Films that bring back a part of your childhood automatically become special even if they are not perfect. The characters speak back to you, their little joys and big sorrows leave you moved, and the frames of little ones searching for happiness and elderly ones looking for escape through the tiny glass panes of a bioscope come and go leaving a lump in the throat and wetness around the eyes.
Bioscopewala isn’t a perfect film, and the rough edges are evident across, especially in the first half. There are many times you would think there is over-dramatization of events, too many things happening, loud background score, there are missing subtitles for bengali dialogs, and sometimes the pain and loss of the central characters does not seem to have as much soul, and especially wonder how a daughter can be so detached to a father even in the deepest moment of grief. And then suddenly there are scenes and frames that are extremely involving and you can feel the poetry depicted on screen. Its those moments which stand out – whether it is about little memories that Minnie has about her dear bioscopewala or her distant father, or about a very warm moment shared between the two most important women in her dad’s life which starts with ‘zindagi ne mujhe aisa kuchh nahi diya jo maut mujhse chheen sake‘ but ends with ‘he raised you well‘, or about finding closures in life through creating illusions of film reels that are far more real and complete than the respective hollow that two individuals are living with. Its that final reel of the bioscope that completes the two, and helps one to reason out why it is okay to be far more anxious about tracing down the roots of a forgotten man than to grieve for your own father.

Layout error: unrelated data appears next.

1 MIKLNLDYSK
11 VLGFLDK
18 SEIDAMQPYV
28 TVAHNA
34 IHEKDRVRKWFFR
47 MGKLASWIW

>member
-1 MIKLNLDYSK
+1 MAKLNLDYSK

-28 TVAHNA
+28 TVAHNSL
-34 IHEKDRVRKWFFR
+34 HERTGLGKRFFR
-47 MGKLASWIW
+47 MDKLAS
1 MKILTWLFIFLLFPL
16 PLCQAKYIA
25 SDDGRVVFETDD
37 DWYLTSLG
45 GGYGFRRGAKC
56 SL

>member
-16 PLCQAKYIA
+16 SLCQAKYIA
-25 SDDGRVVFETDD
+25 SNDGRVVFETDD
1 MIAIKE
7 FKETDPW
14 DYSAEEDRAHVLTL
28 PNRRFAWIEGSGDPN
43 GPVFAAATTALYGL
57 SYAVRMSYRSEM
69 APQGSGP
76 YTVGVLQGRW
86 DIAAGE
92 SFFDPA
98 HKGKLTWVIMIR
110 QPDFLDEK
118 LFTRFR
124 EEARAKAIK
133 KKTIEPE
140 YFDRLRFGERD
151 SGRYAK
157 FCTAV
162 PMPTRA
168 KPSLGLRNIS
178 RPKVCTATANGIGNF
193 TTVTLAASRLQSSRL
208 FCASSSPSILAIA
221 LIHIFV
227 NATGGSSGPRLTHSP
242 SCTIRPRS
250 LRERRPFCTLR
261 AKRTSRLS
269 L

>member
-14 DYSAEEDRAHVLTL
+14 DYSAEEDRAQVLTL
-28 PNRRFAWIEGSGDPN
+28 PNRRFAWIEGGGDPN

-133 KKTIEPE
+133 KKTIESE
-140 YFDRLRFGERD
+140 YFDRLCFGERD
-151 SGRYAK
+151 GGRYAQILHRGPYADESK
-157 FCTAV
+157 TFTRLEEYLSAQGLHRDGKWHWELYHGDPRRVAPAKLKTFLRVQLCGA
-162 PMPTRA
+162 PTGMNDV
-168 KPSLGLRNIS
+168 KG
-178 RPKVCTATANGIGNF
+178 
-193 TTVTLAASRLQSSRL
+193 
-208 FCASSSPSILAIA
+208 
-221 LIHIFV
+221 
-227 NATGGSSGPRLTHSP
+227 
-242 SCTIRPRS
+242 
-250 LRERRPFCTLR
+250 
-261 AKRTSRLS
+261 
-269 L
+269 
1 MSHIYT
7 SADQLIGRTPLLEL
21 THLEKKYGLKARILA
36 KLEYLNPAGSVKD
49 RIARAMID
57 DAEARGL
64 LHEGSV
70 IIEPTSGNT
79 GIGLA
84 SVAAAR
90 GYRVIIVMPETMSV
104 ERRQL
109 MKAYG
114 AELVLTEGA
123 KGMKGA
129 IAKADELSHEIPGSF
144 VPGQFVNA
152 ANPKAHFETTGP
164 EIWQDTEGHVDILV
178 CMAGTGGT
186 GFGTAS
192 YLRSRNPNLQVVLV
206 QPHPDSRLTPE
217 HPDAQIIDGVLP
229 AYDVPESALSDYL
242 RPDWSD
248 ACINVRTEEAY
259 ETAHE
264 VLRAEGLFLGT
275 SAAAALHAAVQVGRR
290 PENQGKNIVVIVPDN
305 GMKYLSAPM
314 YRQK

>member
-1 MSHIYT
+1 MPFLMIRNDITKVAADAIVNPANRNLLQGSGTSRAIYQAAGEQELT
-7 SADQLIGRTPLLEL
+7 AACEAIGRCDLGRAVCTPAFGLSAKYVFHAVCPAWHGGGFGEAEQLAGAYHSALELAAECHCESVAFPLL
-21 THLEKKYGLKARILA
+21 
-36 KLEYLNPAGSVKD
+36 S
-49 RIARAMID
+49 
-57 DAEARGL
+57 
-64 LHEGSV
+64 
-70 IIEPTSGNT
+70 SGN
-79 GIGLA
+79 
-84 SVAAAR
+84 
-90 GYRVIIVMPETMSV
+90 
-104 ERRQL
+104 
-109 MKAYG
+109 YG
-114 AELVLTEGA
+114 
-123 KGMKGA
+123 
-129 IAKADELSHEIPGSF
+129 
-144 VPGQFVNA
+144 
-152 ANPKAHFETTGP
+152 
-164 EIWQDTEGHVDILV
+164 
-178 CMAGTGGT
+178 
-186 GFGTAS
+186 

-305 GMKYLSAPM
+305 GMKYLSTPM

I wish the overall script of Bioscopewala was tighter, because its the wavering screenplay that stops this outing of terrific performances from becoming a terrific film. While the production design, cinematography are all the point, the performances are the actual strength of the film. Geetanjali Thapa gives yet another tremendous performance and the balances out the battles she fights with grief, shock, incompleteness or loneliness very well. Danny Denzongpa has such an endearing presence throughout the film that you really want to go and hug him in many scenes. Adil Hussain, Tisca Chopra, Brijendra Kala, Ekavali Khanna all deliver in their smaller roles and become a part of Minnie’s journey to finally find her completeness in their own compassionate ways.
Life often proves in its own ways that the relationships of heart are far stronger than the relationships of birth, irrespective of whether you are Minnie, Rehmat Khan, Robi, Shobita, Bhola or Wahida. Some of the most heart tugging and fascinating images of that endearing journey are often captured even in our lives through the nostalgic reels of that one Bioscopewala above, beyond everyone’s grip and understanding. Deb Medhekar tries to get a handle around that, and makes an earnest attempt to bring that honestly on screen – and for the most parts he succeeds, at least to take you back to your childhood. Afterall Rabindranath Tagore’s Kabuliwala is way too close to the heart!